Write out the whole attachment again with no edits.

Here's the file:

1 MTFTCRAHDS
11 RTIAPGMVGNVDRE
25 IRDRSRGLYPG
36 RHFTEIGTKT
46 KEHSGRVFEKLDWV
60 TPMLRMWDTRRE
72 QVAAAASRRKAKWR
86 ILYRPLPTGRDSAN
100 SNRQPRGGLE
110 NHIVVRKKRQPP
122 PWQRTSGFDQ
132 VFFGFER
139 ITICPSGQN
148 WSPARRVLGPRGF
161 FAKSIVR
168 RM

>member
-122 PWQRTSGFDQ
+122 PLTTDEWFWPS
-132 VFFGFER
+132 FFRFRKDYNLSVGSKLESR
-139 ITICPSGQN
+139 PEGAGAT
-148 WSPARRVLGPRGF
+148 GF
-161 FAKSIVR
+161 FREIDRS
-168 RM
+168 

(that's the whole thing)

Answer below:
1 MTFTCRAHDS
11 RTIAPGMVGNVDRE
25 IRDRSRGLYPG
36 RHFTEIGTKT
46 KEHSGRVFEKLDWV
60 TPMLRMWDTRRE
72 QVAAAASRRKAKWR
86 ILYRPLPTGRDSAN
100 SNRQPRGGLE
110 NHIVVRKKRQPP
122 PWQRTSGFDQ
132 VFFGFER
139 ITICPSGQN
148 WSPARRVLGPRGF
161 FAKSIVR
168 RM

>member
-122 PWQRTSGFDQ
+122 PLTTDEWFWPS
-132 VFFGFER
+132 FFRFRKDYNLSVGSKLESR
-139 ITICPSGQN
+139 PEGAGAT
-148 WSPARRVLGPRGF
+148 GF
-161 FAKSIVR
+161 FREIDRS
-168 RM
+168 